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Monday, September 29, 2008

Today in History - September 29th

September 29 - 30, 1864, Battles of Chaffin's Farm also known as New Market Heights and Fort Harrison, fought in the American Civil War.


The attack north of the river occurred on September 29. Troops under Federal Maj. Gen. Benjamin Butler launched attacks on two fronts. The Union X Corps advanced against New Market Heights north of Deep Bottom, while the XVIII Corps attacked Fort Harrison.

New Market Heights

Maj. Gen. David B. Birney moved the X Corps north from the Deep Bottom bridgehead toward the Confederate works atop New Market Heights manned by Brig. Gen. John Gregg. A brigade of U.S. Colored Troops attacked the heights but was repulsed. In this attack, Christian Fleetwood's actions would later earn him the Medal of Honor. Birney reinforced the assault force and stormed the heights again. Alfred H. Terry's division managed to turn the Confederate left flank, thus turning the tide of the battle. Word of Union success against Fort Harrison then reached Gregg, compelling him to pull Confederate troops back to Forts Gregg, Gilmer and Johnson.

Once Birney's troops had taken New Market Heights, the X Corps turned to the northwest along the New Market Road and moved against a secondary line of works guarding Richmond north of Fort Harrison. Brig. Gen. Robert S. Foster's X Corps division assaulted a small salient known as Fort Gilmer. David Birney's brother, Brig. Gen. William Birney, led a brigade of U.S. Colored Troops against Fort Gregg south of Fort Gilmer. These attacks were marked by heroism among the Colored Troops but were ultimately repulsed.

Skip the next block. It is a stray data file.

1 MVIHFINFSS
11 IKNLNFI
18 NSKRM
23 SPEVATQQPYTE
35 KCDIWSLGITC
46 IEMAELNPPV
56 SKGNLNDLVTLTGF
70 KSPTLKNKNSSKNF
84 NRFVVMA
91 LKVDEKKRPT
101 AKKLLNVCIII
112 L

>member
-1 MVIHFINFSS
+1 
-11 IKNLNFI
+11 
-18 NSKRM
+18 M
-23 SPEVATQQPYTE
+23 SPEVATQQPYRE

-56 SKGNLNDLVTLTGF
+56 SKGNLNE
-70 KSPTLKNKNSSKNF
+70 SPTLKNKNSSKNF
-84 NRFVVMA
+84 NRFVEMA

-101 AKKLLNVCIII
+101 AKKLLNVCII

Fort Harrison

At roughly the same time Birney's first attack moved forward, the Union XVIII Corps under Major General Edward Ord, assaulted Fort Harrison to the west of New Market Heights. Ord's assault was led by Brig. Gen. George Stannard, a veteran of Gettysburg. Stannard's men rushed across an open field and took cover in a slight depression just in front of the fort and, after a moment's rest, took the fort. The Confederate defenders broke to the rear, seeking refuge behind a secondary line. Brig. Gen. Hiram Burnham was killed during the attack; Union troops renamed the captured fort in his honor.

Once inside the fort, the Union attackers became disorganized. Stannard was wounded and all three of his brigade commanders were also wounded or killed. A supporting column under Brig. Gen. Charles Heckman veered far off to the north and was repulsed. Ord personally attempted to rally the troops to exploit their success, but he too fell with a critical wound. The loss of commanders and the presence of Confederate ironclads on the James put an end to the XVIII Corps' drive on Chaffin's Bluff along the James River.

Robert E. Lee realized the severity of the loss of Fort Harrison and personally brought 10,000 reinforcements under Maj. Gen. Charles Field north from Petersburg. On September 30, Lee ordered a counterattack to retake Fort Harrison, now commanded by Major General Godfrey Weitzel, replacing the wounded Ord. The Confederate attacks were uncoordinated and were easily handled.


Just as Grant had anticipated, the fighting around Chaffin's Farm forced Lee to shift his resources and helped the Union army south of Petersburg win the Battle of Peebles' Farm. After October, the two armies settled into trench warfare that continued until the end of the war. The fighting around Chaffin's Farm cost the nation nearly 5,000 casualties.

Map of Battle of Chaffin's Farm


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